A butterfly from the Parlett Collection
The natural history collection includes about 150,000 insect specimens which reflect the biodiversity and environment of Reading, Berkshire and neighbouring counties. The collection also reflects the interests of local collectors who donated specimens from elsewhere in Britain, Europe, India and Africa.
The Museum acquired its first entomology collection in 1883 when William Holland presented his Reading moths and butterflies. The Holland Collection has more historical interest than scientific value as he did not label the specimens with exactly where and when they were collected. Later collectors were more thorough, also donating their notebooks and journals.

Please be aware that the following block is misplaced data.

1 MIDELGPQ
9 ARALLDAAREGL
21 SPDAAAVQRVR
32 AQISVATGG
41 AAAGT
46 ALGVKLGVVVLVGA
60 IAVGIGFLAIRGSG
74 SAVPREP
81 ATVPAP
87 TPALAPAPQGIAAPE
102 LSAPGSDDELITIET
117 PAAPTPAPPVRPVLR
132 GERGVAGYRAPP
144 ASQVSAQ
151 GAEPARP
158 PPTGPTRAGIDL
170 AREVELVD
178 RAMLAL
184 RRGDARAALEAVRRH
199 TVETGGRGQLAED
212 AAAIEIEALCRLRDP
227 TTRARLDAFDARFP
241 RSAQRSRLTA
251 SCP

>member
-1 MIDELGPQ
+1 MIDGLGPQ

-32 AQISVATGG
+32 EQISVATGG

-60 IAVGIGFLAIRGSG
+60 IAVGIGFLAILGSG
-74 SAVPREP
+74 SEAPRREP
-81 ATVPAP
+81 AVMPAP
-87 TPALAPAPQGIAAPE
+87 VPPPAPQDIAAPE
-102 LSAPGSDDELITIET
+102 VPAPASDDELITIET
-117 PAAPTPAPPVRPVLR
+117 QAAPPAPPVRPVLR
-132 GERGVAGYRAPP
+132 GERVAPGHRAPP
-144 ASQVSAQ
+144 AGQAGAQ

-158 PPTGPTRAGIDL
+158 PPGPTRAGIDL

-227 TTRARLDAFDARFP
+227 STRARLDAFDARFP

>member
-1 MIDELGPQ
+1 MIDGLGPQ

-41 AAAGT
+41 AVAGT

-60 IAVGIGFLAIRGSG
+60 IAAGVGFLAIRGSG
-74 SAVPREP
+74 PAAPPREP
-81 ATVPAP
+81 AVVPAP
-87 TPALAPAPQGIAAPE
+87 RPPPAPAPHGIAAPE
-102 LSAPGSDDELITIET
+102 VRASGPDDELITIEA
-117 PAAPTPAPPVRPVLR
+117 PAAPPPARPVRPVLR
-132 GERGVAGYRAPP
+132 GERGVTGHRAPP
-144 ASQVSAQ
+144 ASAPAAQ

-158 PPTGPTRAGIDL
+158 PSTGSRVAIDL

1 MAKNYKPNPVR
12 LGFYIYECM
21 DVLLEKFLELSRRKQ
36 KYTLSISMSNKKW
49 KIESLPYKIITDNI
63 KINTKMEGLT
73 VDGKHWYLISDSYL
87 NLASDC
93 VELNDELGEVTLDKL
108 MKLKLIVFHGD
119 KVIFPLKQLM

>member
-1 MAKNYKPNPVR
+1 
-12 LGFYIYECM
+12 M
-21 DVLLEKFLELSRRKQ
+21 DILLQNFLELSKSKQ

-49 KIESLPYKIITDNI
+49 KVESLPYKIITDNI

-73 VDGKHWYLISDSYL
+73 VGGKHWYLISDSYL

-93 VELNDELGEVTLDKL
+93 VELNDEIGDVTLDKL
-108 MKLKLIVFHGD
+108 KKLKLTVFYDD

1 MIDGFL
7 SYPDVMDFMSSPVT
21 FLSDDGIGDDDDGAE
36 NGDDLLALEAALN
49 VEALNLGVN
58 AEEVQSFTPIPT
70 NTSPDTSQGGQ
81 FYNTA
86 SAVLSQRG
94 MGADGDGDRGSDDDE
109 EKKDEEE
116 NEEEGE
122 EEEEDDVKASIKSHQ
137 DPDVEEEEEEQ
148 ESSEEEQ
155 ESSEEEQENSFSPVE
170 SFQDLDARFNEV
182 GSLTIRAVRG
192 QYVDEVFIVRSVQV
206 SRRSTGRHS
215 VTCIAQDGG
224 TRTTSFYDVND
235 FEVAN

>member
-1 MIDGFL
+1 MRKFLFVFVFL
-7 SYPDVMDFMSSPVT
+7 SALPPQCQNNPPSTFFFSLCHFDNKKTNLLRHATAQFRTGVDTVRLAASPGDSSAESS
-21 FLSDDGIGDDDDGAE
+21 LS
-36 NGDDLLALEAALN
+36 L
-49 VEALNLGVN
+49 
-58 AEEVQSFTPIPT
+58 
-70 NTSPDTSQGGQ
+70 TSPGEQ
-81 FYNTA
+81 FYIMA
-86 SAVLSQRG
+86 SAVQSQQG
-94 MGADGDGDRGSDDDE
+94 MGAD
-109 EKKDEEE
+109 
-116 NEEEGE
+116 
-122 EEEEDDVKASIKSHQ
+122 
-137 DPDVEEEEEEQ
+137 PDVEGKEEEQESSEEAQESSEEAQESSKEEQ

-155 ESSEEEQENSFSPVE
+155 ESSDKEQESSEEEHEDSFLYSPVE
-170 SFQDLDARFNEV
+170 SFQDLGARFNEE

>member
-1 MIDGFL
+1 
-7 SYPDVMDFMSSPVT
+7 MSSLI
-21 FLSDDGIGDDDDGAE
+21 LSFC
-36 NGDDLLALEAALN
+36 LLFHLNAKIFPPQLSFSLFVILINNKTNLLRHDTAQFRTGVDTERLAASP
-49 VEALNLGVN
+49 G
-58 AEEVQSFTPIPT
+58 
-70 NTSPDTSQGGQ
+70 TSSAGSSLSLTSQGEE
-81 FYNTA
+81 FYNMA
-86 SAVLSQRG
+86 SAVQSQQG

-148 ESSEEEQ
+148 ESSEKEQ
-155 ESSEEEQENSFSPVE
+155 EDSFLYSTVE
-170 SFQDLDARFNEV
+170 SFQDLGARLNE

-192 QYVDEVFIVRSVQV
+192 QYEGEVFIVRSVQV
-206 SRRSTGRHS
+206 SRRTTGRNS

Half of the collection consists of butterflies and moths, but beetles, bugs, flies, wasps, bees, ants, cockroaches, grasshoppers, earwigs, dragonflies and other groups are also represented. It is useful as a reference collection to help with identification and the specimens are biological records in their own right, with potential value for research into taxonomy and conservation. Many are also used for education and artistic inspiration. Anyone can view specimens by appointment. Microscopes and identification guides are available on request.
Date updated: 09 Mar 2012